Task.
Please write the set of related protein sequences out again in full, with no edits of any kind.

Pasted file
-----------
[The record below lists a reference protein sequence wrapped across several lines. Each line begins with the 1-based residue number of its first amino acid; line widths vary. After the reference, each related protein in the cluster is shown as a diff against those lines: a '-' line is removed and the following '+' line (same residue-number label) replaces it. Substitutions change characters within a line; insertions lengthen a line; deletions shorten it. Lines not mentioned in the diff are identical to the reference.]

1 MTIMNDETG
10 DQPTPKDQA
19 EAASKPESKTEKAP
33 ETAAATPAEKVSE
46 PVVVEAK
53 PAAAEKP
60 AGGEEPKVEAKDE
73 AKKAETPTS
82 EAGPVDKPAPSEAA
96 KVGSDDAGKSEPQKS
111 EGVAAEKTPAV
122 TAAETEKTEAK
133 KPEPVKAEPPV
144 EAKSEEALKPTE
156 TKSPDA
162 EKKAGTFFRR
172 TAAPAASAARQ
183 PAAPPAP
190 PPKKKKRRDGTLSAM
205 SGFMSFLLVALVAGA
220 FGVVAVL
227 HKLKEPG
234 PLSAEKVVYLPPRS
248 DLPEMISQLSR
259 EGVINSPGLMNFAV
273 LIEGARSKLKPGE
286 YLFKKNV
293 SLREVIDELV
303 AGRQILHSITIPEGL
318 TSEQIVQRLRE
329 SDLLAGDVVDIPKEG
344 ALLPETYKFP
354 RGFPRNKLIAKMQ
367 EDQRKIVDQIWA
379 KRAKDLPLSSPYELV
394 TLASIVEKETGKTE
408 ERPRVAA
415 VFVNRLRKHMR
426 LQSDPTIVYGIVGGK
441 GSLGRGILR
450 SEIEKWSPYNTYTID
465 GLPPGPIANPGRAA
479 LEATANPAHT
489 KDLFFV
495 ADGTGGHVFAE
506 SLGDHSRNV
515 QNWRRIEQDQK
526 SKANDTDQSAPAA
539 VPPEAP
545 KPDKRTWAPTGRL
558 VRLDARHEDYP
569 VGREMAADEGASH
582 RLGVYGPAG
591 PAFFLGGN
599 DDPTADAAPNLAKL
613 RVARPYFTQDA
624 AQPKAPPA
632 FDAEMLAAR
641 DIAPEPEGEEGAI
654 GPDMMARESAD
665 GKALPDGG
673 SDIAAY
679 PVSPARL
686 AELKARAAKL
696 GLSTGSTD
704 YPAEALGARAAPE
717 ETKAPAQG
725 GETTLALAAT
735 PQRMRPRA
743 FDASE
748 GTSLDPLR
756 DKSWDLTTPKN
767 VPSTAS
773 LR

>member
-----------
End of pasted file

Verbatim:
[The record below lists a reference protein sequence wrapped across several lines. Each line begins with the 1-based residue number of its first amino acid; line widths vary. After the reference, each related protein in the cluster is shown as a diff against those lines: a '-' line is removed and the following '+' line (same residue-number label) replaces it. Substitutions change characters within a line; insertions lengthen a line; deletions shorten it. Lines not mentioned in the diff are identical to the reference.]

1 MTIMNDETG
10 DQPTPKDQA
19 EAASKPESKTEKAP
33 ETAAATPAEKVSE
46 PVVVEAK
53 PAAAEKP
60 AGGEEPKVEAKDE
73 AKKAETPTS
82 EAGPVDKPAPSEAA
96 KVGSDDAGKSEPQKS
111 EGVAAEKTPAV
122 TAAETEKTEAK
133 KPEPVKAEPPV
144 EAKSEEALKPTE
156 TKSPDA
162 EKKAGTFFRR
172 TAAPAASAARQ
183 PAAPPAP
190 PPKKKKRRDGTLSAM
205 SGFMSFLLVALVAGA
220 FGVVAVL
227 HKLKEPG
234 PLSAEKVVYLPPRS
248 DLPEMISQLSR
259 EGVINSPGLMNFAV
273 LIEGARSKLKPGE
286 YLFKKNV
293 SLREVIDELV
303 AGRQILHSITIPEGL
318 TSEQIVQRLRE
329 SDLLAGDVVDIPKEG
344 ALLPETYKFP
354 RGFPRNKLIAKMQ
367 EDQRKIVDQIWA
379 KRAKDLPLSSPYELV
394 TLASIVEKETGKTE
408 ERPRVAA
415 VFVNRLRKHMR
426 LQSDPTIVYGIVGGK
441 GSLGRGILR
450 SEIEKWSPYNTYTID
465 GLPPGPIANPGRAA
479 LEATANPAHT
489 KDLFFV
495 ADGTGGHVFAE
506 SLGDHSRNV
515 QNWRRIEQDQK
526 SKANDTDQSAPAA
539 VPPEAP
545 KPDKRTWAPTGRL
558 VRLDARHEDYP
569 VGREMAADEGASH
582 RLGVYGPAG
591 PAFFLGGN
599 DDPTADAAPNLAKL
613 RVARPYFTQDA
624 AQPKAPPA
632 FDAEMLAAR
641 DIAPEPEGEEGAI
654 GPDMMARESAD
665 GKALPDGG
673 SDIAAY
679 PVSPARL
686 AELKARAAKL
696 GLSTGSTD
704 YPAEALGARAAPE
717 ETKAPAQG
725 GETTLALAAT
735 PQRMRPRA
743 FDASE
748 GTSLDPLR
756 DKSWDLTTPKN
767 VPSTAS
773 LR

>member